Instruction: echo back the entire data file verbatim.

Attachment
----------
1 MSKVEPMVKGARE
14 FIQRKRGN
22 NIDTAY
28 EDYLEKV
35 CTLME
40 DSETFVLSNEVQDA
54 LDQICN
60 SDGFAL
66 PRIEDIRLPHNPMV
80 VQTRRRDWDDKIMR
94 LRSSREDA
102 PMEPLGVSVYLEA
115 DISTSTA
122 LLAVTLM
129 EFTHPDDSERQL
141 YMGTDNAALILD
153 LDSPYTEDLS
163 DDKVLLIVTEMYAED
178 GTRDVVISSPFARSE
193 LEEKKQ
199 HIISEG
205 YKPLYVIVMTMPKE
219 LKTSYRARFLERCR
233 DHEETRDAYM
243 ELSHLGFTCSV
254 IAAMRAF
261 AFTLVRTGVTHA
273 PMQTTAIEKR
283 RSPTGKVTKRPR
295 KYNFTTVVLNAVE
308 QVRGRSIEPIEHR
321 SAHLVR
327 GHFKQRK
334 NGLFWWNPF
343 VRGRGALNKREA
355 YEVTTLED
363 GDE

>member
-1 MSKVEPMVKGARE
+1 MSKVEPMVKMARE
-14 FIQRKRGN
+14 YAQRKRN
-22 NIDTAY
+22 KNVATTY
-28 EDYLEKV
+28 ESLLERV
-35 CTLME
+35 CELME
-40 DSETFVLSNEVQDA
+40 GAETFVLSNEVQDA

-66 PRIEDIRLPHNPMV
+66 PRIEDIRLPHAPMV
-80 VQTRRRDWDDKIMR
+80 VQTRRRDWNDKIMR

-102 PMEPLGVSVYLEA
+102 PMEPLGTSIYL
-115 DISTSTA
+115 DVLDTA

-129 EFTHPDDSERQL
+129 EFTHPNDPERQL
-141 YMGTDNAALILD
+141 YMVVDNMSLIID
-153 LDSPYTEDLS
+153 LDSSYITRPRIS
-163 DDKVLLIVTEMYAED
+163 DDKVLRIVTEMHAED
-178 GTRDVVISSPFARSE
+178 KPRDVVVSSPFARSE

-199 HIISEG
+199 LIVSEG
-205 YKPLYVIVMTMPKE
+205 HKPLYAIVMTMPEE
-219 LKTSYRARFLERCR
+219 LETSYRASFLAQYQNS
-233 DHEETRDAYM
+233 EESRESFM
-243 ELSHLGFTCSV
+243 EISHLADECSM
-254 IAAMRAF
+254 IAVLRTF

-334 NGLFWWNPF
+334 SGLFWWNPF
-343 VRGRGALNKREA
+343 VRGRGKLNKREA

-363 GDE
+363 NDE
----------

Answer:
1 MSKVEPMVKGARE
14 FIQRKRGN
22 NIDTAY
28 EDYLEKV
35 CTLME
40 DSETFVLSNEVQDA
54 LDQICN
60 SDGFAL
66 PRIEDIRLPHNPMV
80 VQTRRRDWDDKIMR
94 LRSSREDA
102 PMEPLGVSVYLEA
115 DISTSTA
122 LLAVTLM
129 EFTHPDDSERQL
141 YMGTDNAALILD
153 LDSPYTEDLS
163 DDKVLLIVTEMYAED
178 GTRDVVISSPFARSE
193 LEEKKQ
199 HIISEG
205 YKPLYVIVMTMPKE
219 LKTSYRARFLERCR
233 DHEETRDAYM
243 ELSHLGFTCSV
254 IAAMRAF
261 AFTLVRTGVTHA
273 PMQTTAIEKR
283 RSPTGKVTKRPR
295 KYNFTTVVLNAVE
308 QVRGRSIEPIEHR
321 SAHLVR
327 GHFKQRK
334 NGLFWWNPF
343 VRGRGALNKREA
355 YEVTTLED
363 GDE

>member
-1 MSKVEPMVKGARE
+1 MSKVEPMVKMARE
-14 FIQRKRGN
+14 YAQRKRN
-22 NIDTAY
+22 KNVATTY
-28 EDYLEKV
+28 ESLLERV
-35 CTLME
+35 CELME
-40 DSETFVLSNEVQDA
+40 GAETFVLSNEVQDA

-66 PRIEDIRLPHNPMV
+66 PRIEDIRLPHAPMV
-80 VQTRRRDWDDKIMR
+80 VQTRRRDWNDKIMR

-102 PMEPLGVSVYLEA
+102 PMEPLGTSIYL
-115 DISTSTA
+115 DVLDTA

-129 EFTHPDDSERQL
+129 EFTHPNDPERQL
-141 YMGTDNAALILD
+141 YMVVDNMSLIID
-153 LDSPYTEDLS
+153 LDSSYITRPRIS
-163 DDKVLLIVTEMYAED
+163 DDKVLRIVTEMHAED
-178 GTRDVVISSPFARSE
+178 KPRDVVVSSPFARSE

-199 HIISEG
+199 LIVSEG
-205 YKPLYVIVMTMPKE
+205 HKPLYAIVMTMPEE
-219 LKTSYRARFLERCR
+219 LETSYRASFLAQYQNS
-233 DHEETRDAYM
+233 EESRESFM
-243 ELSHLGFTCSV
+243 EISHLADECSM
-254 IAAMRAF
+254 IAVLRTF

-334 NGLFWWNPF
+334 SGLFWWNPF
-343 VRGRGALNKREA
+343 VRGRGKLNKREA

-363 GDE
+363 NDE